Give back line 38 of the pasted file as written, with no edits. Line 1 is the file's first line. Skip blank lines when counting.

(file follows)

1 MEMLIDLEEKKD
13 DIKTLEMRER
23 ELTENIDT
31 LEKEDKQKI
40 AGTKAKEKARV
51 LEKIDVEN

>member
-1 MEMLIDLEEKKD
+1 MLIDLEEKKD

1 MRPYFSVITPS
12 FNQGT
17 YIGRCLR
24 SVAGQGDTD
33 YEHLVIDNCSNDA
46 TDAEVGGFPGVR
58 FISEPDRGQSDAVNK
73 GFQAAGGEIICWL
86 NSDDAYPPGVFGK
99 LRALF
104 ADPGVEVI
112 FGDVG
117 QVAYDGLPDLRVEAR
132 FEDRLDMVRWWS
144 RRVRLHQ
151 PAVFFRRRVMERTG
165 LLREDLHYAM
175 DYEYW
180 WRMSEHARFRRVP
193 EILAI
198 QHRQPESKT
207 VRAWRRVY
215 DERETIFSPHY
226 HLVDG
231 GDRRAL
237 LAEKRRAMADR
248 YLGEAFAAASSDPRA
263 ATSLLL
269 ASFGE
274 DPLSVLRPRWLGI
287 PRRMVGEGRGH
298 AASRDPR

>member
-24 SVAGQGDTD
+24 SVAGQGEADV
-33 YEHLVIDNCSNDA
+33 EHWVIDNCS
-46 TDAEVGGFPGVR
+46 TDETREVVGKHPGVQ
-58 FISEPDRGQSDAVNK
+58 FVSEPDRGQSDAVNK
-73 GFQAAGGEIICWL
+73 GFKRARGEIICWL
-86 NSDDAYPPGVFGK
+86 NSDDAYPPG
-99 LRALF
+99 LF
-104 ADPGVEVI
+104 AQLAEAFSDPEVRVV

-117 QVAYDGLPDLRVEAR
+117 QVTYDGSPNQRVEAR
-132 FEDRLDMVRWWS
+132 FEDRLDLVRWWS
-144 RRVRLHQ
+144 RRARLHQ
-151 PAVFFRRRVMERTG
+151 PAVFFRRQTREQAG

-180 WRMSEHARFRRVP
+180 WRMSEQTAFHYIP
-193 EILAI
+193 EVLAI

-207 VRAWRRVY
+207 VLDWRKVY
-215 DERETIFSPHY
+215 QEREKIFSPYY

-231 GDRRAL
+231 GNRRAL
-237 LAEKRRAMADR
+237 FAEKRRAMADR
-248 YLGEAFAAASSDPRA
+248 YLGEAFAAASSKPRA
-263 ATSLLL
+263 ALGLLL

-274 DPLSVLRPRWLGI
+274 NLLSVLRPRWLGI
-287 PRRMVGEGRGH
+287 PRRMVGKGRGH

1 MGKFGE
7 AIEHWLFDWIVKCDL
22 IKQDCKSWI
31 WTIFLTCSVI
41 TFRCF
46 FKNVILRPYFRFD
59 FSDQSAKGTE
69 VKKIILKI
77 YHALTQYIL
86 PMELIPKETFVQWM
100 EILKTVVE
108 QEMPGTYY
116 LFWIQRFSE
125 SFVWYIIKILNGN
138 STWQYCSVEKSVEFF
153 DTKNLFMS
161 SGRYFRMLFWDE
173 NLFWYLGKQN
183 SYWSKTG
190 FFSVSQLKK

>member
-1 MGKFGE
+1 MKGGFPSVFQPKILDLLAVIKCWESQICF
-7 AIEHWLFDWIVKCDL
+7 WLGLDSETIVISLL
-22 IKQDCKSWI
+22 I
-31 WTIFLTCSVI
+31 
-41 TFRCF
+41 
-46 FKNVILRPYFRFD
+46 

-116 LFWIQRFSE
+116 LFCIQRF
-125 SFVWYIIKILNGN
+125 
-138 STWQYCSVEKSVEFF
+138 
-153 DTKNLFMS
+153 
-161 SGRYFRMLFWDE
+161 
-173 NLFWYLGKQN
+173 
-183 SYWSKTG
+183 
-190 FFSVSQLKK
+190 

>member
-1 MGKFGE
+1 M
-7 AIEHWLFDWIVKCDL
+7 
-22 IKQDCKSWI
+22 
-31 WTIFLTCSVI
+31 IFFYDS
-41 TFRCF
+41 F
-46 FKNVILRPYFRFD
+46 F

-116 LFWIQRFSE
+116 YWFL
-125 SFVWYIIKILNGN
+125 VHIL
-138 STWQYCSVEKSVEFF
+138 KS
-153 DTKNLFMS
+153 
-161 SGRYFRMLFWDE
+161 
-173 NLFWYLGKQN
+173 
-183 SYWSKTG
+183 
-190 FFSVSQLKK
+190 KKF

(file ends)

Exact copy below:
269 ASFGE